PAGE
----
The headline in Monday’s Bristol Press caught our eye. It read: Plymouth mayor urges community to work together.
The campaign in that town, like so many others this year, had been divisive and, in some cases, deliberately hurtful. All across the region, we saw name-calling, anonymous attacks and disparagement of opponents.
While some of it was surely motivated by ambition and a desire to hold on to power, we realize that some candidates and their supporters were genuinely concerned about what the town might gain or lose by a change in leadership.
That said - and we know it sounds like a cliché - it’s time to come together.
We have seen, on the national stage, the chaos and damage that results when people of different political views segregate themselves and refuse to meet each other halfway. We have seen, at the state level, citizens hurt by a legislative standoff that resulted in a months-long delay in crafting a budget - a budget that still needs fixes to serve the interests of everyone in the state.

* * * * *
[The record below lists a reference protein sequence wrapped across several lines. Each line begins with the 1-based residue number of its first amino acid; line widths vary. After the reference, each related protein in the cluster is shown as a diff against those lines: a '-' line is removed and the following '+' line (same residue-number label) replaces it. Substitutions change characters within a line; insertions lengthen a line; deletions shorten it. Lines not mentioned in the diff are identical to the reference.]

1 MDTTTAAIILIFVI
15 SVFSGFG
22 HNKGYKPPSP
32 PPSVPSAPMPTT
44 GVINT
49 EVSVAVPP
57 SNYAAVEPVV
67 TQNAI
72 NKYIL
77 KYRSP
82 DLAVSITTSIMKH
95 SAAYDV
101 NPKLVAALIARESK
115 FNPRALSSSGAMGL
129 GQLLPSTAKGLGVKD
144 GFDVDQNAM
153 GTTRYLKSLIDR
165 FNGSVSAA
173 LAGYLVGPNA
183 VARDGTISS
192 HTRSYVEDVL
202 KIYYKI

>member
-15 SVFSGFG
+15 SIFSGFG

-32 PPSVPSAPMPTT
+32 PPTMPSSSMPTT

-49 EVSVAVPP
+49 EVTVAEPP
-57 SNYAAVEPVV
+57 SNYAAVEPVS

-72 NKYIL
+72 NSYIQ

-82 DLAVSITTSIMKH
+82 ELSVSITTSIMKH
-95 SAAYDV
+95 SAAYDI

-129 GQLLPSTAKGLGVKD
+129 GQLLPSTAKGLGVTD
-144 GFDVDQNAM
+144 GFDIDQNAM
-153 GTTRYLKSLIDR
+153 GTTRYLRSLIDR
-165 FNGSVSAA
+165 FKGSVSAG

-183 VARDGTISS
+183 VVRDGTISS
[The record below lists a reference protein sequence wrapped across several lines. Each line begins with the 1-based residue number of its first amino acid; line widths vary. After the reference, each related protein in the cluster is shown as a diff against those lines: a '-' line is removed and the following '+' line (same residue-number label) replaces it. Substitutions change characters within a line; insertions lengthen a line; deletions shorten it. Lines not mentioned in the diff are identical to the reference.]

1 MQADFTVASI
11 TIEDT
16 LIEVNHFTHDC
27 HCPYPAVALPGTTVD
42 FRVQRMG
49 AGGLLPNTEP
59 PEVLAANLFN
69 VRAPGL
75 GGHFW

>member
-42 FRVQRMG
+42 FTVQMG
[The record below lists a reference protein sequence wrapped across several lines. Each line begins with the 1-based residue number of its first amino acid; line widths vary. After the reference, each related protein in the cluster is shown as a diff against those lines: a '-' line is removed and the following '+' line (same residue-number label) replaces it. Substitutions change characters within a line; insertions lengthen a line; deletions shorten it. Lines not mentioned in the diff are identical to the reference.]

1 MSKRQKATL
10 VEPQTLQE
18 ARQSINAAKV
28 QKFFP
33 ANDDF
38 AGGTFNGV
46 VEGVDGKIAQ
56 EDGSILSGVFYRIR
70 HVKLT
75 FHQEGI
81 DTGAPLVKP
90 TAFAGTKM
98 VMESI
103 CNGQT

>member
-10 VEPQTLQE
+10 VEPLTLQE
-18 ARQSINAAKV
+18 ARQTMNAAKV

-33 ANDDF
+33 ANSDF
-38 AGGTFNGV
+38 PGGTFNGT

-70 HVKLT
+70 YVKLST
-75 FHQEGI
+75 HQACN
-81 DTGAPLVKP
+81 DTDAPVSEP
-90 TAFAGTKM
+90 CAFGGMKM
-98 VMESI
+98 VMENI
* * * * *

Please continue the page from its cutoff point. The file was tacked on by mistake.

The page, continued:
Of course, we don’t expect our leaders to abandon their beliefs but we do expect them to realistically compromise when the good of the city, town, state or country is at stake. We expect them to let go of the slings and arrows of the campaign trail and work together with their ex-opponents for a common good.
It’s a tall order and will require something special from our newly elected officials: integrity, humility and old-fashioned manners. And out of their actions, we expect that no one will get everything they want but, hopefully, citizens will get everything they need.